Chinese information control 中共党朝的“阴阳”互联网
File: Chinese websurfers are seen at an Internet cafe in central China's Anhui province. (AFP)
Kai Chen Blog: www.kaichenblog.blogspot.com
陈凯一语 Kai Chen's Words:
这篇分析文章揭露了中国专制文化的精髓 -- 非良知非理性逻辑的走捷径/婊子牌坊的“筑尿盆”心态。 要经济成长而不要自由，要互联网而不要真实信息，要法制而不要制约政府。 这就是“中式”精神分裂症。
This article by Joe Sternberg reveals the essence of Chinese despotism - a schizophrenic search for an one-end stick. Wanting economic growth yet denying freedom of information flow, wanting the Internet to make money yet restricting communication between individuals, wanting laws to control the population yet protecting the government from the law.... This is indeed the Chinese-style insanity.
The internet and China's rule-of-law games
09-SEP-2011 Intellasia | Wall Street Journal
9 Sep, 2011 - 7:00:00 AM
Every day Beijing grows more uncomfortable with the degree of free communications it has accidentally allowed in China. Witness a growing list of commentaries appearing in official media outlets directed especially at Sina Corp.'s Weibo, the Chinese version of Twitter. The site sparked authoritarian concern in the weeks after late July's deadly high-speed train crash in Wenzhou. Weibo became a conduit for inconvenient truths and cynical speculations about the accident. The Communist Party sees a huge threat.
This is as much a business story as it is a free-speech issue. In short, over the years Beijing has made certain decisions about how it would interact with the business world, especially concerning the rule of law. Those decisions are coming back to haunt the Communist Party.
A column published last week in People's Daily, the party's main mouthpiece, is inadvertently revealing. "We have failed to take into sufficient account just how much the Internet is a double-edged sword, and have a problem of allowing technology to advance while administration and regulation lag," the newspaper said, as quoted by Reuters, the emphasis ours. It's a telling remark because the italicised portion is false.
The fact is that Sina Weibo already is illegal. In the distant, misty reaches of history - April 13, 2000, to be exact - the site's parent company, Internet firm Sina, offered its shares on the Nasdaq. This extraction of Western capital from a Western market contravened the black-letter Chinese law that bars foreign investment in sensitive sectors such as Internet services.
This law existed precisely because the party understood the threat a vibrant Internet communications industry would pose. Yet by 2000, it also was clear that Beijing would need to allow some form of the Internet for the economy to thrive, and that the capital for doing so on a Chinese scale was overseas. Beijing discovered, not for the first or last time, that the "rule of law" in China was incompatible with economic growth.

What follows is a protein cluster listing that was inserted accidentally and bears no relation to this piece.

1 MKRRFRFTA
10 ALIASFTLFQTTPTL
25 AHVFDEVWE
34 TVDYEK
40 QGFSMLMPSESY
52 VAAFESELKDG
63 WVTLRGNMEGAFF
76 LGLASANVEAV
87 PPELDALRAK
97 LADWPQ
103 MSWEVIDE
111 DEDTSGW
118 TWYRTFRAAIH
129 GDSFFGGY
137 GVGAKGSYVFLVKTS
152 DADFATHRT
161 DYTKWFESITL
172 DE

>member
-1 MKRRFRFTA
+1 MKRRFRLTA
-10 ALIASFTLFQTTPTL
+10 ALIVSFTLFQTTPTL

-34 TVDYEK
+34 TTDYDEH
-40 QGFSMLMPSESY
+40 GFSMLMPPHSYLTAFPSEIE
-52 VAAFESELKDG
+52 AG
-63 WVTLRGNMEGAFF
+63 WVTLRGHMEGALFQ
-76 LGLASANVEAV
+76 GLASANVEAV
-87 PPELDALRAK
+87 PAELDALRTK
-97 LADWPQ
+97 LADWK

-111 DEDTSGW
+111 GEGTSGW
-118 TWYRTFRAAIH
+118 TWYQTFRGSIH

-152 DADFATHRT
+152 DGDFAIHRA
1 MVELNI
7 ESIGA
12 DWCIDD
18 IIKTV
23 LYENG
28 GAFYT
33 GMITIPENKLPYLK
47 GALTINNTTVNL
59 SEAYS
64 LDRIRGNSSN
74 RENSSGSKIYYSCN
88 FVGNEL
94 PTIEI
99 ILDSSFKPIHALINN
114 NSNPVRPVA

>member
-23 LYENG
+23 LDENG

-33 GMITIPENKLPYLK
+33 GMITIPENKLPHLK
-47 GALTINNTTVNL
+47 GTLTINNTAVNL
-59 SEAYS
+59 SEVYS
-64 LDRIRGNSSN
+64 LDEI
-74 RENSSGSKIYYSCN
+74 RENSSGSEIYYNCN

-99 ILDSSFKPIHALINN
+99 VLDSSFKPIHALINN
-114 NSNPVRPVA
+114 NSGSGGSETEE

So a fudge was found. Sina and every other Chinese Internet company listed in the West created what are called variable-interest entities, or VIEs. Western investors buy shares in an offshore holding company that owns a Chinese shell company. The actual Internet business remains wholly "owned" by its Chinese founders, but they engineer a series of contracts through which the Internet company agrees to pass along all its revenues and the like to the foreign-owned Chinese company. Accounting rules then allow the listed company to publish consolidated books as if it and the Internet firm were one and the same. They're not.
Beijing has never explicitly said that this trick is legal. Everyone has simply assumed it is because Beijing was content to allow Sina's IPO, and so many since, to proceed using this VIE structure. But Beijing could change its mind at any moment, "discover" the VIE trick has been used to circumvent foreign ownership restrictions, and crack down. It's one of the investment risks buried in each of Sina's annual filings to the Securities and Exchange Commission, and similar warnings lurk in every other IPO done through a VIE structure.
In this sense, the Communist Party's solution to Weibo ought to be simple - shut it down. Since the VIE structure so obviously violates the spirit of the relevant Chinese laws, Beijing would enjoy at least a fig leaf of rule-of-law to protect against charges of censorship. There's even a precedent: In 1998, authorities "realised" that the so-called China-China-Foreign strategy (a precursor of the VIE) used to funnel foreign investment into China Unicom violated the spirit of the foreign investment ban for telecoms. Beijing strong-armed the foreign investors into walking away with compensation paid by the hapless Unicom.
Indeed, Beijing probably once thought it would be able to repeat that strategy if the foreign-invested Internet sector got out of hand. To some, both inside and outside of China, it seemed like the perfect solution - allow the law to be bent in the name of economic development, with a built-in option to clamp down later. If anything, this constant threat ought to have made Sina even more pliant. Arguably it has, to a certain extent.
But now the Party won't or can't shut down Weibo. The real reason for all the worried official commentary about microblogging is that Beijing has reached a disturbing realisation: While the authorities obsessed over controlling the supply of Internet services, they lost sight of the demand. That demand for the service Weibo provides has made it so popular that Beijing must fear a backlash if ever the service were cut off. Hence all the talk about "regulating" Weibo but no talk about the simplest and most clearly legal means of ending the nuisance.
The problem is that in this instance, the rule of the party's law discouraging Internet investment would undermine the growth on which the party relies for legitimacy. Beijing needs businesses like Sina, whether it wants them or not. Having admitted this to itself more than a decade ago, Beijing finds it's too late to change its mind now.